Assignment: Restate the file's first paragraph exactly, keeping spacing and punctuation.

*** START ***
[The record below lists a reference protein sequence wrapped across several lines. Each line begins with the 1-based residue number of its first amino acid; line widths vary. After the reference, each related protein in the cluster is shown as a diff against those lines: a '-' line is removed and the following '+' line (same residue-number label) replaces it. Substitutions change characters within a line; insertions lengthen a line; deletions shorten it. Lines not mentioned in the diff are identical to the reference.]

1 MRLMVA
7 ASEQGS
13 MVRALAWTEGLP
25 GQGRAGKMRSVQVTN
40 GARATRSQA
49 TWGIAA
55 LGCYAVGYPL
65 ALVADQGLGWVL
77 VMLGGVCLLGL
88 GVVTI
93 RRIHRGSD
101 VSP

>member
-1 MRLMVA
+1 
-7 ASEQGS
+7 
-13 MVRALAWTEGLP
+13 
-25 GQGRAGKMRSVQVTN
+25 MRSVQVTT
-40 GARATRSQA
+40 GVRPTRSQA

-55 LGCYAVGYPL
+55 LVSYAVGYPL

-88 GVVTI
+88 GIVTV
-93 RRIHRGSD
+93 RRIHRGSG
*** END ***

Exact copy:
[The record below lists a reference protein sequence wrapped across several lines. Each line begins with the 1-based residue number of its first amino acid; line widths vary. After the reference, each related protein in the cluster is shown as a diff against those lines: a '-' line is removed and the following '+' line (same residue-number label) replaces it. Substitutions change characters within a line; insertions lengthen a line; deletions shorten it. Lines not mentioned in the diff are identical to the reference.]